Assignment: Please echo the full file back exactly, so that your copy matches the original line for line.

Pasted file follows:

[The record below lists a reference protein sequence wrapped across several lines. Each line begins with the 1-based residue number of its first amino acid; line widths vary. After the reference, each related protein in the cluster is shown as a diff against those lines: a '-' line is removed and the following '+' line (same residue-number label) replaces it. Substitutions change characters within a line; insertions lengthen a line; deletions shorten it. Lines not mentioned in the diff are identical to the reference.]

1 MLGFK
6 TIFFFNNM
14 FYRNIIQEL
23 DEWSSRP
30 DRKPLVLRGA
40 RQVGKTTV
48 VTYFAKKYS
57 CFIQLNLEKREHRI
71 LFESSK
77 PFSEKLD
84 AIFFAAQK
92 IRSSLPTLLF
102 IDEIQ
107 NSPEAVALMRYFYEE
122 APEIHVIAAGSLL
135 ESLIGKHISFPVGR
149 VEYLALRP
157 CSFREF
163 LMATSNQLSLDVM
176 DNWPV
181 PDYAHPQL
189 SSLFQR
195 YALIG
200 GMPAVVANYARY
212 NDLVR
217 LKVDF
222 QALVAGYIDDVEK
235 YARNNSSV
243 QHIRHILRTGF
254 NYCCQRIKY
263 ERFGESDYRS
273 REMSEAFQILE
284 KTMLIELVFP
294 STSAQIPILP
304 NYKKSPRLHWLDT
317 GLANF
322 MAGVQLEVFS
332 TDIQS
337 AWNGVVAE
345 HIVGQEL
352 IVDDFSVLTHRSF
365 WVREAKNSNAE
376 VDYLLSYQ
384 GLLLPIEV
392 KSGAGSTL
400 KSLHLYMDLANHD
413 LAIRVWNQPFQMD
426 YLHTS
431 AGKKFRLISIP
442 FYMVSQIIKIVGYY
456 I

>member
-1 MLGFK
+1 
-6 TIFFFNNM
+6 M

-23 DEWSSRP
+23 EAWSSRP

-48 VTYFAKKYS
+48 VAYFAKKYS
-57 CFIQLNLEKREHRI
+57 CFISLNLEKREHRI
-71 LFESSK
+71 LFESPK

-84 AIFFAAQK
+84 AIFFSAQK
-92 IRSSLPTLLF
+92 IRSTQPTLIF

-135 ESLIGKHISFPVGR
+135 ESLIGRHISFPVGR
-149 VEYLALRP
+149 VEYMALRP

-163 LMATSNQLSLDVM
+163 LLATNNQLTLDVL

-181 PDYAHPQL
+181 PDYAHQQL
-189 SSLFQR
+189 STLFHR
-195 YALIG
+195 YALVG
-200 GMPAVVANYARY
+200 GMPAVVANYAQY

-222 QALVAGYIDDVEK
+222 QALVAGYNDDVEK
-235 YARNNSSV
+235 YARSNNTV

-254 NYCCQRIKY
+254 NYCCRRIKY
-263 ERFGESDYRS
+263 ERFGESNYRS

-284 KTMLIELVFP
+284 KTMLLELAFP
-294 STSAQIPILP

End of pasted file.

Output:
[The record below lists a reference protein sequence wrapped across several lines. Each line begins with the 1-based residue number of its first amino acid; line widths vary. After the reference, each related protein in the cluster is shown as a diff against those lines: a '-' line is removed and the following '+' line (same residue-number label) replaces it. Substitutions change characters within a line; insertions lengthen a line; deletions shorten it. Lines not mentioned in the diff are identical to the reference.]

1 MLGFK
6 TIFFFNNM
14 FYRNIIQEL
23 DEWSSRP
30 DRKPLVLRGA
40 RQVGKTTV
48 VTYFAKKYS
57 CFIQLNLEKREHRI
71 LFESSK
77 PFSEKLD
84 AIFFAAQK
92 IRSSLPTLLF
102 IDEIQ
107 NSPEAVALMRYFYEE
122 APEIHVIAAGSLL
135 ESLIGKHISFPVGR
149 VEYLALRP
157 CSFREF
163 LMATSNQLSLDVM
176 DNWPV
181 PDYAHPQL
189 SSLFQR
195 YALIG
200 GMPAVVANYARY
212 NDLVR
217 LKVDF
222 QALVAGYIDDVEK
235 YARNNSSV
243 QHIRHILRTGF
254 NYCCQRIKY
263 ERFGESDYRS
273 REMSEAFQILE
284 KTMLIELVFP
294 STSAQIPILP
304 NYKKSPRLHWLDT
317 GLANF
322 MAGVQLEVFS
332 TDIQS
337 AWNGVVAE
345 HIVGQEL
352 IVDDFSVLTHRSF
365 WVREAKNSNAE
376 VDYLLSYQ
384 GLLLPIEV
392 KSGAGSTL
400 KSLHLYMDLANHD
413 LAIRVWNQPFQMD
426 YLHTS
431 AGKKFRLISIP
442 FYMVSQIIKIVGYY
456 I

>member
-1 MLGFK
+1 
-6 TIFFFNNM
+6 M

-23 DEWSSRP
+23 EAWSSRP

-48 VTYFAKKYS
+48 VAYFAKKYS
-57 CFIQLNLEKREHRI
+57 CFISLNLEKREHRI
-71 LFESSK
+71 LFESPK

-84 AIFFAAQK
+84 AIFFSAQK
-92 IRSSLPTLLF
+92 IRSTQPTLIF

-135 ESLIGKHISFPVGR
+135 ESLIGRHISFPVGR
-149 VEYLALRP
+149 VEYMALRP

-163 LMATSNQLSLDVM
+163 LLATNNQLTLDVL

-181 PDYAHPQL
+181 PDYAHQQL
-189 SSLFQR
+189 STLFHR
-195 YALIG
+195 YALVG
-200 GMPAVVANYARY
+200 GMPAVVANYAQY

-222 QALVAGYIDDVEK
+222 QALVAGYNDDVEK
-235 YARNNSSV
+235 YARSNNTV

-254 NYCCQRIKY
+254 NYCCRRIKY
-263 ERFGESDYRS
+263 ERFGESNYRS

-284 KTMLIELVFP
+284 KTMLLELAFP
-294 STSAQIPILP